Do Dogs Need Vitamins?

Ever been taking your daily vitamin and thought, "I take a multivitamin daily. Should my dog take vitamins as well?" The answer may be yes! Vitamins keep your pets skin and coat healthy, strengthens bones and teeth, and give overall energy needed to function.

Nutritional Balance is Essential

Commercial pet foods are supposed to be formulated to meet all the nutritional requirements of a dog, but that is not always true. In fact, when it comes down to it, the actual definition of nutritionally complete and balanced is very vague. Nutritionally complete and balanced simply means the food can be feed to a pet as it's sole ration. For those dog owners providing and preparing a raw or homemade diet, finding the correct nutritional balance is difficult. Even with a diet rich in lean proteins and fresh produce, vital nutrients may be lacking. In this case, it’s likely that a multivitamin and supplement would be recommended. Additionally, growing puppies, highly active and working dogs have a higher need for calcium among other minerals; so they can benefit from supplements as well.

Every Dog has Individual Vitamin Needs

Be mindful that the nutritional needs of dogs differ. Toy breeds have vastly different requirements than large breed dogs. A two-year-old Chihuahua performing agility work compared to a nine-year-old senior Husky, and an immune-suppressed three-year-old German Shepherd will require different nutritional regimens than a young and healthy 120-pound Black Russian Terrier.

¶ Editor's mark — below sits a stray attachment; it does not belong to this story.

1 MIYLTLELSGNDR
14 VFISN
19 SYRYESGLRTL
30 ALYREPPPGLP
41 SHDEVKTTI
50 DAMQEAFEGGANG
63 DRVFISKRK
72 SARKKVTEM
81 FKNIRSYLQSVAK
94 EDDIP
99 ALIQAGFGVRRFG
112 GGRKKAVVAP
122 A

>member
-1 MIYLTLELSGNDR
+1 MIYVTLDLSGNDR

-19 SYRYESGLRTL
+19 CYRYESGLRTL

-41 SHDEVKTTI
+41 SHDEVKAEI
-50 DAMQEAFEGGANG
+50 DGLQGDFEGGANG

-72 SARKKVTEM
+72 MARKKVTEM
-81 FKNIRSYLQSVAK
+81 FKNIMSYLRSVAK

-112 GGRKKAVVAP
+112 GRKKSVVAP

The systems of the body, whether human or animal, are delicate. A body in balance will function at optimal levels. A body lacking essential nutrients will continually be in a state of unhealthy flux.

As with humans, vitamins are essential for dogs’ systems to function properly, blood to clot, muscle to grow and the body to heal. Deficiency of a specific vitamin or mineral can manifest as digestion problems, loss of muscle or hair, or stunted growth. If your dog needs support for specific health concerns such as their skin, immune system, inflammatory response, joint mobility, G.I. tract, or bladder, then a condition-specific supplement in addition to a multivitamin, would be beneficial. Your veterinarian will be able to recommend a supplement based on your dog’s unique needs.

What About Fish Oils?

The anti-inflammatory effects of omega-3 and omega-9 fatty acids can benefit many body systems, including the skin, nerve/brain, joints, immune system, internal organs, and others. Omega-3 fatty acid supplementation is a top strategy to reduce a pets reliance on anti-inflammatory based medications to help control arthritis and other musculoskeletal pains. The best way to introduce fish oil in your pet’s diet would be our easy to administer PetStrips. Capsules and liquid oils are also preferred delivery methods.

Vets do not recommend relying on omega fatty acids in dry dog or cat food or treats, as there’s a higher potential for rancidity that makes the fatty acids less-flavorful, potentially less-effective, and could foster the growth of bacterial organisms that can cause vomit, diarrhea, and other digestive upset.

Always consult with your veterinarian before starting any nutritional supplement regimen. Recommendations will be made based on the dog’s history, medical status, age, breed and health.

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